UCLA receivers wary of competition — from teammates

UCLA receivers wary of competition — from teammates
UCLA wide receiver Eldridge Massington catches a pass for a touchdown against Utah defensive back Eric Rowe during a game on Oct. 4, 2014. (Alex Gallardo / Associated Press)

It's basic economics, the law of supply and demand.

The demand for playing time far exceeds the supply of that time for UCLA receivers. This, though, is not a bad thing, for those who are jockeying for position.

"You're always being pushed," sophomore Eldridge Massington said. "You've got so many dudes trying to come after that starting position and be the guy that you can't have a bad day."

That's fine for a guy like Massington, whose spot is more or less secure. He had 25 receptions for 367 yards and three touchdowns last season.


Four of the Bruins' top five wideouts last season are back — Massington, Jordan Payton, Devin Fuller and Mossi Johnson. Those yet to build a resume are trying to stand out in the crowd.

"It is way more than just showing talents on the field," freshman Jordan Lasley said. "You have to show it in the weight room, the meeting rooms, with the work that you do. You have to excel in a lot of areas."

Showing on the field never hurts, and Lasley made a brilliant one-handed catch in the end zone Thursday.

Lasley has something the Bruins dearly need, that blistering over-the-top speed. He averaged 24.5 yards per catch at Gardena Serra High, a hotbed for talented receivers who usually went to USC — Marquis Lee, Robert Woods, George Farmer.

Lasley, along with junior Kenneth Walker and freshman Stephen Johnson, have the type of speed the other receivers lack. Walker made three catches last season, but two went for touchdowns covering more than 50 yards. Johnson has opened eyes with his bursts during training camp.

"I'm always looking for ways to throw the ball down the field," offensive coordinator Noel Mazzone said.

Being fast isn't enough.

"You've got to consistently make plays," receiver coach Eric Yarber said. "You can't just be a flash in the pan."

The Bruins will probably rotate eight receivers, not counting the bigger targets — juniors Thomas Duarte and Nate Iese and freshman Chris Clark.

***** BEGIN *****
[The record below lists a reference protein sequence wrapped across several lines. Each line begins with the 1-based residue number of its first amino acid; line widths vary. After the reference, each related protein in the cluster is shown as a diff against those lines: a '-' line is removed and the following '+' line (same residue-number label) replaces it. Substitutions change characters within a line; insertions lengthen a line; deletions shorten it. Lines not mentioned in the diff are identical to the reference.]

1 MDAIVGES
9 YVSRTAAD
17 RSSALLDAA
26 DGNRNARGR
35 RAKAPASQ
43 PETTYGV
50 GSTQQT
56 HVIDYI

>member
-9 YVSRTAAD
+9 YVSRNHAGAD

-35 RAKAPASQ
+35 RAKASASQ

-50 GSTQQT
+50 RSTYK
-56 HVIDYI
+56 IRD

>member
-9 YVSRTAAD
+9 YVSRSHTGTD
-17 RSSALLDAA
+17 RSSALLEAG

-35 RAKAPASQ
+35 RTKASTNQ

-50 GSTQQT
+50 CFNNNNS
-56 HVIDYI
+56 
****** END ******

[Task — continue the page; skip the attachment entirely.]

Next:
The spots can fill up quickly.

"You've got to make good plays, spontaneous plays, but you have to have effort," Aaron Sharp said. "We have a lot of talented receivers. They can replace you easily."

Formidable front

Defensive line coach Angus McClure has the luxury of experience this season.

The Bruins broke in freshmen along the defensive line the past two seasons. Now they are benefiting from that learn-as-you go program.

Juniors Eddie Vanderdoes and Kenny Clark anchor what could be one of the best units in the Pac-12. Also back are sophomores Jacob Tuioti-Mariner, Matt Dickerson, Takkarist McKinley and Najee Toran, among others.

"Our guys know how to practice, they know how to practice against each other and they know how competitive it is," McClure said. "Having the experience of the techniques we teach and the schematics we run is huge."

It also allows McClure to work with the lone incoming freshman: defensive end Rick Wade.

"He's my square-one guy," McClure said. "That's kind of nice because I can focus extra time on him and not spread it over three or four freshmen."

Wade, who played at Santa Margarita High, has impressed coaches. The plan is for Wade to redshirt and build upper-body strength.

Quick hits

Defensive end McKinley missed practice because of a concussion, but Mora expects him to be back at practice Monday. … Offensive linemen Conor McDermott (knee) and Jake Brendel (calf), both starters, are also expected back Monday, Mora said.

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